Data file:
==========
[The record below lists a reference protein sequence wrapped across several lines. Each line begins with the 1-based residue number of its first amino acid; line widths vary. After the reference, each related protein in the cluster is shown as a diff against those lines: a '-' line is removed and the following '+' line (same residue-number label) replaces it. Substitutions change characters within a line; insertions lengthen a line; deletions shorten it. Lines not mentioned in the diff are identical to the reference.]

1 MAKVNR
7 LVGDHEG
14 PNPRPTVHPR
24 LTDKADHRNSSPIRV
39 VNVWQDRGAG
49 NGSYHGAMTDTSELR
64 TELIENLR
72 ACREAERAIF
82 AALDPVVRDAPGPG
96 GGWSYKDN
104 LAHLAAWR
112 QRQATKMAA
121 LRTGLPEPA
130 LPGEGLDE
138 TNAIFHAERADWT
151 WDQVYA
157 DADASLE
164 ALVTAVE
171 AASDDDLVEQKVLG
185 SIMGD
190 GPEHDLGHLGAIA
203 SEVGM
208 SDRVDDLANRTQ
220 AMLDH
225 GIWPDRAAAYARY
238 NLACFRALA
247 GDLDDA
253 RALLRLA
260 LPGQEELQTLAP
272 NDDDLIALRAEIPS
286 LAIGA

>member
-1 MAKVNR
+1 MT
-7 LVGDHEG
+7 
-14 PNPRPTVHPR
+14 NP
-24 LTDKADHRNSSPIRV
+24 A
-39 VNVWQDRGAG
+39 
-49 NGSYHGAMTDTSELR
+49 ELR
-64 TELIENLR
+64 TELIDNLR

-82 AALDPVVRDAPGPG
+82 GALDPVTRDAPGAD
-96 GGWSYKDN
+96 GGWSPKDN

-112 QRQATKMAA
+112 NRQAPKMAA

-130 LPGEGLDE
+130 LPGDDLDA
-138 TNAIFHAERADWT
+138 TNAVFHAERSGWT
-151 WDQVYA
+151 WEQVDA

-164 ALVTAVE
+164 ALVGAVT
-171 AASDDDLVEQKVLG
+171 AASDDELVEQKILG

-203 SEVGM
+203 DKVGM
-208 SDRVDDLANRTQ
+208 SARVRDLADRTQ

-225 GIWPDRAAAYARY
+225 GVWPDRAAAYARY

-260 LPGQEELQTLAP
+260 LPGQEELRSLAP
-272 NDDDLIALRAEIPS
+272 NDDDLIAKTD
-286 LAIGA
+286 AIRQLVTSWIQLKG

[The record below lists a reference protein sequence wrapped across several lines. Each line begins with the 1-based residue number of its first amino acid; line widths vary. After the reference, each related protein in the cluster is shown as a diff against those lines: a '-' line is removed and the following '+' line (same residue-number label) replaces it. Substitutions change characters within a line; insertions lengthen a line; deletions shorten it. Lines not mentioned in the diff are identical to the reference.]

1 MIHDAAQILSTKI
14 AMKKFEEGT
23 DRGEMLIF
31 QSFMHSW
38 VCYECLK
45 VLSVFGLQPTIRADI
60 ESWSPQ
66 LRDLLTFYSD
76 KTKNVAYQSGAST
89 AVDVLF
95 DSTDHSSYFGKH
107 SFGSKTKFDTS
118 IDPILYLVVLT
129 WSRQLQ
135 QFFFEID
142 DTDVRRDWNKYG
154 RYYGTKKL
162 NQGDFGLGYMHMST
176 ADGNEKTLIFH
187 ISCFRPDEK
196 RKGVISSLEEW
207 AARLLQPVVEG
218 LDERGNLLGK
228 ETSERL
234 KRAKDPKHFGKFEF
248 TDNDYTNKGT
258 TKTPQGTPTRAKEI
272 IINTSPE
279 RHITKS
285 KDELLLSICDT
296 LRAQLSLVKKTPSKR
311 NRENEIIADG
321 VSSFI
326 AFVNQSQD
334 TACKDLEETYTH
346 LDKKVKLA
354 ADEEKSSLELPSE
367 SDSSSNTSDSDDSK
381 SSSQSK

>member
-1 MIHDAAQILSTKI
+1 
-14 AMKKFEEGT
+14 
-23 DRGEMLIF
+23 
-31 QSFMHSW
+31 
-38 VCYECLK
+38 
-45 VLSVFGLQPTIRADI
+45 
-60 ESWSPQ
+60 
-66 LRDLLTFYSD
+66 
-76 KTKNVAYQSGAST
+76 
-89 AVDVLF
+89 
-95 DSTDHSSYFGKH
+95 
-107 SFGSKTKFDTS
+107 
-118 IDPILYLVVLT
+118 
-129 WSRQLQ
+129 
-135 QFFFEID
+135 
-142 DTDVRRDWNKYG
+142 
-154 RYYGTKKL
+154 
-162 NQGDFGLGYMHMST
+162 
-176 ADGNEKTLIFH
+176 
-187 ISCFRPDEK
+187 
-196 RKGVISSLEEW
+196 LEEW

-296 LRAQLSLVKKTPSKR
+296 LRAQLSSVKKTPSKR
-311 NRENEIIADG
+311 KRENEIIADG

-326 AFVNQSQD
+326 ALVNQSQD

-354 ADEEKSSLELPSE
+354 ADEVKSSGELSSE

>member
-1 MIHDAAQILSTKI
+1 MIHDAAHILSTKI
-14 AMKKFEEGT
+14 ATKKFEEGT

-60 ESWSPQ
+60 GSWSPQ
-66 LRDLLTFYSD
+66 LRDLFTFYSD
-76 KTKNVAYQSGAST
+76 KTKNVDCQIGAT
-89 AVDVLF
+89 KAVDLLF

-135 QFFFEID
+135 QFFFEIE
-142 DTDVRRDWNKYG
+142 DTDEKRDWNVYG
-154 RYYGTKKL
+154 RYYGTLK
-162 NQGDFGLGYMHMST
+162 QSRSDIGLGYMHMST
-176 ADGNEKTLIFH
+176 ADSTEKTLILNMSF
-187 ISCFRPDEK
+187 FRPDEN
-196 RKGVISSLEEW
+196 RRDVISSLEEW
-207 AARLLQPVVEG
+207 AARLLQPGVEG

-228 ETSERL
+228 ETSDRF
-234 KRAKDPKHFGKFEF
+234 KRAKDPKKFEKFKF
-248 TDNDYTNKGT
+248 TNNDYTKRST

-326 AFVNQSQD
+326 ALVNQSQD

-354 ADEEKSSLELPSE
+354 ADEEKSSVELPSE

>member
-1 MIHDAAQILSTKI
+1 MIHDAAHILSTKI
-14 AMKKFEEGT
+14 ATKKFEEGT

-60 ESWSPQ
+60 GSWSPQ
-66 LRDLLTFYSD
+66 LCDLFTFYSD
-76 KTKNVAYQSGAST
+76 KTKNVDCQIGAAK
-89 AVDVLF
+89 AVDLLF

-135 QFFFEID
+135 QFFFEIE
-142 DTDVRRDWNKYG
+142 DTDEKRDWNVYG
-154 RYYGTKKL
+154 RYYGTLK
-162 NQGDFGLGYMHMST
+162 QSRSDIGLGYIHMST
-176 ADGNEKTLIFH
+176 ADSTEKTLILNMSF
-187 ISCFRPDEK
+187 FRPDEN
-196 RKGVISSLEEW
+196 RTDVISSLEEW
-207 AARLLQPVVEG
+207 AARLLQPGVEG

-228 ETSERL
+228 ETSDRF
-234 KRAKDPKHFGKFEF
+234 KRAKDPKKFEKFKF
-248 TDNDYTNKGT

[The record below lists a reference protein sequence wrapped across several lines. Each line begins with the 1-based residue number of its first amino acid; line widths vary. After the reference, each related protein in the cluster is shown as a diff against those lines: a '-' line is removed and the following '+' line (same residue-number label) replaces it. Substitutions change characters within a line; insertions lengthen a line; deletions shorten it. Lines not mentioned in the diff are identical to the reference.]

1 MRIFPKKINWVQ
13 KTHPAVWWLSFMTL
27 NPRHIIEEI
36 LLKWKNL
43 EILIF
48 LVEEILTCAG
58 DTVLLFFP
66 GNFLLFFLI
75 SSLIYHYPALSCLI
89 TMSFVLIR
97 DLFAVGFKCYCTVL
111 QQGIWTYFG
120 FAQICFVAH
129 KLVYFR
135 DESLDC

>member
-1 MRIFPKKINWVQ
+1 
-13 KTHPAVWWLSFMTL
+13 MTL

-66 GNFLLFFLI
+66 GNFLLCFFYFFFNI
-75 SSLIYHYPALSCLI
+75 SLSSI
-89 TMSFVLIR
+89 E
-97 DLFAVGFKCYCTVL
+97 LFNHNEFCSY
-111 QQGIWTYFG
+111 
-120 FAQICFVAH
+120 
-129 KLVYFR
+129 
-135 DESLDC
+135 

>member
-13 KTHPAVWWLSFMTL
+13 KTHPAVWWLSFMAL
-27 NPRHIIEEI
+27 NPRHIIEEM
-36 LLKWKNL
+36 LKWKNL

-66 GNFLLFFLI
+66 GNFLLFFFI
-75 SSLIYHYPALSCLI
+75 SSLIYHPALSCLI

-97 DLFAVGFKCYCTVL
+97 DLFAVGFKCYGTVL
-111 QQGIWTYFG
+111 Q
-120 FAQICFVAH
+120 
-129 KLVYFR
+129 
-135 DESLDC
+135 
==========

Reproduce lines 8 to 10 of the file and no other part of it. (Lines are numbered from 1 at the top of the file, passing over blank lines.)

64 TELIENLR
72 ACREAERAIF
82 AALDPVVRDAPGPG